Nineteen new cases of the U.K. COVID-19 variant have been confirmed in Massachusetts, the Department of Public Health reported on Sunday. That brings the state's total to 29.
The first case of this variant, also known as the B.1.1.7 variant, was identified in Massachusetts on Jan. 17.
Out of the state's 29 identified cases, only four have been tied to recent travel. The DPH says this suggests most of the cases identified in Massachusetts are "community-acquired."
A majority of the cases — 17 of the 29 — have been found in Worcester County. Six have been in Norfolk County, two in Middlesex County, two in Plymouth County, one in Hampden County and one in Suffolk County, according to DPH.
Medical leaders in Worcester County don't yet know whether the higher numbers there mean the variant is more prevalent in that part of the state or that researchers there are checking more virus samples for the variant. City of Worcester officials say none of the confirmed cases of the variant have come from the city itself.
Dr. Richard Ellison, a professor at UMass Medical School and hospital epidemiologist at UMass Memorial Medical Center, is leading a research project that launched this month in collaboration with the Broad Institute and the CDC to determine the prevalence of coronavirus variants in Worcester County. At least some of the cases announced by state officials have come from samples Ellison and his team sent to DPH.
The PCR test that UMass uses to determine whether someone is positive for the coronavirus reacts in a certain way when the U.K. variant is present, "but that was accidental. It wasn't by design," Ellison said. Some, but not all, other labs in Massachusetts use the same kind of PCR test.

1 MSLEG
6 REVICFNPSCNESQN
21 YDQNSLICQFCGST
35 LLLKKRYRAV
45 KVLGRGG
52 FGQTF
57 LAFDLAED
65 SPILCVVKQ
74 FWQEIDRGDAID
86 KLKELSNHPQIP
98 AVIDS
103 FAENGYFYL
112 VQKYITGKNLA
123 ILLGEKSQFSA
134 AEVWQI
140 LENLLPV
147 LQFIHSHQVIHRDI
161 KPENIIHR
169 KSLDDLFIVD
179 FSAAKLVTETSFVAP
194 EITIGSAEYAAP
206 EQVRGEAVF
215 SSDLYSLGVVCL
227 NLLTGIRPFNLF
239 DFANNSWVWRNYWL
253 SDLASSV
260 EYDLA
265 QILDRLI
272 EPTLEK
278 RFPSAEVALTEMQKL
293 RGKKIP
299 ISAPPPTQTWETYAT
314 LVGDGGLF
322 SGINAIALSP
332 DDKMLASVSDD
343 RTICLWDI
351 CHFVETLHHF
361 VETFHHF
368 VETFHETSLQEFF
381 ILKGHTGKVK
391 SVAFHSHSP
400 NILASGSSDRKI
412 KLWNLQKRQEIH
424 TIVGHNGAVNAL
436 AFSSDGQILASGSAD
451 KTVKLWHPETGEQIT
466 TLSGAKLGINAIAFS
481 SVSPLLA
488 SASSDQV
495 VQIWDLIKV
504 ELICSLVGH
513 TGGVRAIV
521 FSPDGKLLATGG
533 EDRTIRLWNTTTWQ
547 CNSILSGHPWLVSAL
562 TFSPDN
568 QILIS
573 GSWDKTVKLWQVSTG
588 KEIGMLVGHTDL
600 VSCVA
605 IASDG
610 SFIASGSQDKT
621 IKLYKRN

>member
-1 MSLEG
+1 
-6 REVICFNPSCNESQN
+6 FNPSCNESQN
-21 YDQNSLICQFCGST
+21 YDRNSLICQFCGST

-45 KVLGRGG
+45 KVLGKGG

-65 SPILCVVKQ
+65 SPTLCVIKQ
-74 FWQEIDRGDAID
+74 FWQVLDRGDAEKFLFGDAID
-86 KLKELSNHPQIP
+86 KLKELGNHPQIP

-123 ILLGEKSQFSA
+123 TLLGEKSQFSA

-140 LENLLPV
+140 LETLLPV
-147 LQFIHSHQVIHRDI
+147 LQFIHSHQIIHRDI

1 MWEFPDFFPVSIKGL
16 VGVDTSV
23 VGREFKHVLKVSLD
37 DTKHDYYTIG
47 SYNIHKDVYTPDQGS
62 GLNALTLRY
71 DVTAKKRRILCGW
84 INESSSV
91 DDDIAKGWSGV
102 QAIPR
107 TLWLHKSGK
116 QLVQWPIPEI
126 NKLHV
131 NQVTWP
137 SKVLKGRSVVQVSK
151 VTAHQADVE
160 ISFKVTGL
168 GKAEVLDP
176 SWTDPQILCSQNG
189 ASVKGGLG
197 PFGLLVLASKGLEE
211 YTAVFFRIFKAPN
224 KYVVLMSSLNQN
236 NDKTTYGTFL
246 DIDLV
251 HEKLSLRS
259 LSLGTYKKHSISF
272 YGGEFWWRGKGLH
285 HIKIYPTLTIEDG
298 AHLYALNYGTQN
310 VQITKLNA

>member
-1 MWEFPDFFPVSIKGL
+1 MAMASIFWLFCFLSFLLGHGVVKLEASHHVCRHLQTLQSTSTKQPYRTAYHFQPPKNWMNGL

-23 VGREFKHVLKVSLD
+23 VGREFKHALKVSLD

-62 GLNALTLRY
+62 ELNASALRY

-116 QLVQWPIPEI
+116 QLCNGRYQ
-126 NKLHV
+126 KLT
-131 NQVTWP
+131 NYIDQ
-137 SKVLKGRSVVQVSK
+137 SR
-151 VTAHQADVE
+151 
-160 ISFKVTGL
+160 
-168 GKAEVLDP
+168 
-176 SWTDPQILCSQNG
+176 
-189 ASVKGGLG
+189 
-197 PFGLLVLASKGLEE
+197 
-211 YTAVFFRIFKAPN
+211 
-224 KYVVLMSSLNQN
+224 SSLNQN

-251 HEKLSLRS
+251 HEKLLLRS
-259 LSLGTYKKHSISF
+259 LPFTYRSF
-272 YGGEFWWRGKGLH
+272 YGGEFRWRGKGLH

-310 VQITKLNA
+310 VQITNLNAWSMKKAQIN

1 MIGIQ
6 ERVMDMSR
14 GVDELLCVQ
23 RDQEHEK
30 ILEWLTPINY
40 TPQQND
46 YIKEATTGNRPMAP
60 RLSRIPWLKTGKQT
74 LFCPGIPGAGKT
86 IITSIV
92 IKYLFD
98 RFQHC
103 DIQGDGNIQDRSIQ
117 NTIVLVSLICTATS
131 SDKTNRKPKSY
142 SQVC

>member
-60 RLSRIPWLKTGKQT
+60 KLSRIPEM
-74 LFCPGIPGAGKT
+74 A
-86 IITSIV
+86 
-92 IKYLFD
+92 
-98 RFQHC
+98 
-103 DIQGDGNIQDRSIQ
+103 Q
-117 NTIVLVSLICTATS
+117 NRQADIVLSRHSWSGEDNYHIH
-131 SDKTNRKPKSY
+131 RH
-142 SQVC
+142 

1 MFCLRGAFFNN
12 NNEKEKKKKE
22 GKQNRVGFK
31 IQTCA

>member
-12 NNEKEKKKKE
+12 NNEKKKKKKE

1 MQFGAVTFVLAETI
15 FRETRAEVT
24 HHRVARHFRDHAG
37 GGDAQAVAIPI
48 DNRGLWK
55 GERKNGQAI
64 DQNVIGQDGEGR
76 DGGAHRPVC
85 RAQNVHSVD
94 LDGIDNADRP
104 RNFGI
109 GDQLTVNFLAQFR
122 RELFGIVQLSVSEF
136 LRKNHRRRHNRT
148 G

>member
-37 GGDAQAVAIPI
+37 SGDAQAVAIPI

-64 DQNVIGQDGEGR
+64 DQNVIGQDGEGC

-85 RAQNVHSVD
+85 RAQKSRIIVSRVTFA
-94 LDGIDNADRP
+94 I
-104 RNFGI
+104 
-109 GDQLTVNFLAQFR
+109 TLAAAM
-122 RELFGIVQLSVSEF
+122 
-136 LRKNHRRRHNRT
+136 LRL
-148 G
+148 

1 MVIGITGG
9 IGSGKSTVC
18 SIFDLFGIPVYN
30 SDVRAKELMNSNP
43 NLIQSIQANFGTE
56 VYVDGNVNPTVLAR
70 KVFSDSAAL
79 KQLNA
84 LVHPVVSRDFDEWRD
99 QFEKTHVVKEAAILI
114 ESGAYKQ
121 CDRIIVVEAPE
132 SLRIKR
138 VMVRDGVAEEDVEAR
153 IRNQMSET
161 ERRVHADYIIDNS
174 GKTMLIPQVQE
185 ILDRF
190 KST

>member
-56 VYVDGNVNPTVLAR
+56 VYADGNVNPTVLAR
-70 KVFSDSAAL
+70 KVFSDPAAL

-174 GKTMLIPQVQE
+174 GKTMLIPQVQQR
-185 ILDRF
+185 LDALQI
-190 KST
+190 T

The flagging of virus samples as suspicious is helping Ellison's team and its partners identify the variant in Worcester County. He wants to see widespread genomic sequencing of virus samples.
"For us to be able to understand what's going to happen with variants, we need to do more comprehensive testing in every major metropolitan area in the state ... hopefully up to 5% or more of the all of the positive test results, so we can look for it," he said.
Dr. Michael Hirsh, medical director for the city of Worcester, says he hasn't yet received word on where the variant has been discovered in Worcester County.
With infectious disease experts predicting it will become the dominant strain of the coronavirus in the region within a couple of months, Hirsh stressed the importance of people maintaining physical distancing, proper mask wearing and other precautions — including getting vaccinated as soon as possible.
"If we can get needles in arms to the degree that I hope we will — it's a little bit of a race now — we do that, and I don't think the variant will have enough staying power to find the hosts that are susceptible," Hirsh said.
The highly-transmissible variant has caused surges of transmission in the U.K. and parts of California and Florida. Some studies suggest the variant could increase transmissibility by about 50%.
Two other variants of concern, according to the DPH, are the B.1.351 originally found in South Africa, and the P.1 variant originally found in Brazil, though neither have been identified in Massachusetts yet.
With additional reporting by WBUR's Lynn Jolicoeur
This article was originally published on February 14, 2021.